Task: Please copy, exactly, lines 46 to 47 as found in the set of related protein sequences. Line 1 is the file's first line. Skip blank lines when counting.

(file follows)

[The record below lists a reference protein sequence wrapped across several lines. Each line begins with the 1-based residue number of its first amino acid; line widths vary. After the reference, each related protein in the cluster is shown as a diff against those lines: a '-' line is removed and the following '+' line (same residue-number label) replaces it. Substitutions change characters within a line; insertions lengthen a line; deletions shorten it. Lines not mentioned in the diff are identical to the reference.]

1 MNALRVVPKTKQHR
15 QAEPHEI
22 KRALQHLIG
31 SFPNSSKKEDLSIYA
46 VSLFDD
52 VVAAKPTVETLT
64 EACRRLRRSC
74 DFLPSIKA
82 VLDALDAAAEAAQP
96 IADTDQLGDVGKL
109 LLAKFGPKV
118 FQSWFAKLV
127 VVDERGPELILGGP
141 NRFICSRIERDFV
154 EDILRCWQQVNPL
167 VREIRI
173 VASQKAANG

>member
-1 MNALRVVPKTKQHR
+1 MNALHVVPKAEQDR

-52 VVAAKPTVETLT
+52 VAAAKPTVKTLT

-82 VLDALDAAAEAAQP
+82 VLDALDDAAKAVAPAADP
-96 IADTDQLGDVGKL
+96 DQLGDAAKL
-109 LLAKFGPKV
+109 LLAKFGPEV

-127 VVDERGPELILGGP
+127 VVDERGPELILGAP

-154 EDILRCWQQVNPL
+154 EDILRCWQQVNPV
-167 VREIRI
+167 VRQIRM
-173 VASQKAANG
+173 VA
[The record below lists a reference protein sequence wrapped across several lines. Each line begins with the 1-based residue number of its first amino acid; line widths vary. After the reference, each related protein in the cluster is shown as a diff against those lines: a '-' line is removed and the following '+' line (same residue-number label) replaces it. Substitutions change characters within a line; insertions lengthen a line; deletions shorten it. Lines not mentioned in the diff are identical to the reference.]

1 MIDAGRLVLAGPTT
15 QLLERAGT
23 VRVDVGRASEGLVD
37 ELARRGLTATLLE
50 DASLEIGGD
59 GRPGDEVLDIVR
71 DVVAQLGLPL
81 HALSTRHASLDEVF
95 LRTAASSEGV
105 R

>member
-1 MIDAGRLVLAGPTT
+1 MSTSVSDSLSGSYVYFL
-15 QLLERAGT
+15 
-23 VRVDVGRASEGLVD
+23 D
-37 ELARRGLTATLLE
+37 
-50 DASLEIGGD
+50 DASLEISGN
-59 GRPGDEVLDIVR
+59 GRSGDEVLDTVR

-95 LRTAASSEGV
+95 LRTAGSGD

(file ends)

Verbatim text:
81 HALSTRHASLDEVF
95 LRTAASSEGV